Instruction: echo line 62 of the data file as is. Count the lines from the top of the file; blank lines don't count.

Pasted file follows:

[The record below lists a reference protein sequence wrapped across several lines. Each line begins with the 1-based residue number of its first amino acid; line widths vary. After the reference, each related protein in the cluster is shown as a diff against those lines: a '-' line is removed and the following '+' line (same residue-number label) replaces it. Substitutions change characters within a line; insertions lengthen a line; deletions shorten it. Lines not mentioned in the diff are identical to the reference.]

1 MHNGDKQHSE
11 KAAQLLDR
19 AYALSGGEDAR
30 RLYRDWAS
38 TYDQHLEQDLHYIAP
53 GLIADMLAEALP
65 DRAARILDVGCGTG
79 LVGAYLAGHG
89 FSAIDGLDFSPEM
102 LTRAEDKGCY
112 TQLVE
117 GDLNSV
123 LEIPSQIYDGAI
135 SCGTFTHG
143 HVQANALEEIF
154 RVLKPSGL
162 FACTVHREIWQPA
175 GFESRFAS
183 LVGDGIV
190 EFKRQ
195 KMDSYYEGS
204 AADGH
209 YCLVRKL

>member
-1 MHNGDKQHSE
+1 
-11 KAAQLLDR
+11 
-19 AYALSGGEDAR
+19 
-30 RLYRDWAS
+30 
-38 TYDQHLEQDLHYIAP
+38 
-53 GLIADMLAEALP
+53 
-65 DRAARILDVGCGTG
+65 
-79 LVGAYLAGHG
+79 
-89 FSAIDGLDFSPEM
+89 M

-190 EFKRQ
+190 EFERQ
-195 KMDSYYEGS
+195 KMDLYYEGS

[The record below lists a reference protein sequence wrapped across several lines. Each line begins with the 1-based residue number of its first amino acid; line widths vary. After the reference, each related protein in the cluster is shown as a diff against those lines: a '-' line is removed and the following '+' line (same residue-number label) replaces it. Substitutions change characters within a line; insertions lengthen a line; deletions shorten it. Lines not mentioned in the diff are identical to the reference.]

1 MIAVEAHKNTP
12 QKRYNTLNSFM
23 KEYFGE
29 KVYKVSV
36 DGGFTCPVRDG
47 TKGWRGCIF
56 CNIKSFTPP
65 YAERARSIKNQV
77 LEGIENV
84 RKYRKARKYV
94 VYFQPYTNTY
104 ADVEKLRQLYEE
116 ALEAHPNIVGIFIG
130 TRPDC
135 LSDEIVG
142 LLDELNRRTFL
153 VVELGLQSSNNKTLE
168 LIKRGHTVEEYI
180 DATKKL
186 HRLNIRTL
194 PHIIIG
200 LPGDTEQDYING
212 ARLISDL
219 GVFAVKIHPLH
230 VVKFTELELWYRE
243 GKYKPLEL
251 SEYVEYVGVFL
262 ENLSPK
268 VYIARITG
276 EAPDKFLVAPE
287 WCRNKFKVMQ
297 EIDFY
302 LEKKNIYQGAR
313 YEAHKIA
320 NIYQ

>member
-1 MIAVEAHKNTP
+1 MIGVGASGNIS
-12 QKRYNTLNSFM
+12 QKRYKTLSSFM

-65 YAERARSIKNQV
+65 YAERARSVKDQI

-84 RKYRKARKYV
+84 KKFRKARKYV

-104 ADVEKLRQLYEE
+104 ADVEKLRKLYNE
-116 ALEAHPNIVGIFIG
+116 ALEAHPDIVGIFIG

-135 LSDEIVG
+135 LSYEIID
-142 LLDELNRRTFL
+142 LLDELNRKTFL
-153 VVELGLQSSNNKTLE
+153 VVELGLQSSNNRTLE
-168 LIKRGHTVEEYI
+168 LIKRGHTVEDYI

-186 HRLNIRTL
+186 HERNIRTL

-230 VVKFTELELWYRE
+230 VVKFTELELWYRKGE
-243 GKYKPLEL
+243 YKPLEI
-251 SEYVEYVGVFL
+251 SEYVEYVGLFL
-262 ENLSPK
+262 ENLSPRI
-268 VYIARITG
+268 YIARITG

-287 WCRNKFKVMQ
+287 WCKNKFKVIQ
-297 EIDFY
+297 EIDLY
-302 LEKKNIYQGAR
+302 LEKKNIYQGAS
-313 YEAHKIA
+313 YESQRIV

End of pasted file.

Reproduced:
130 TRPDC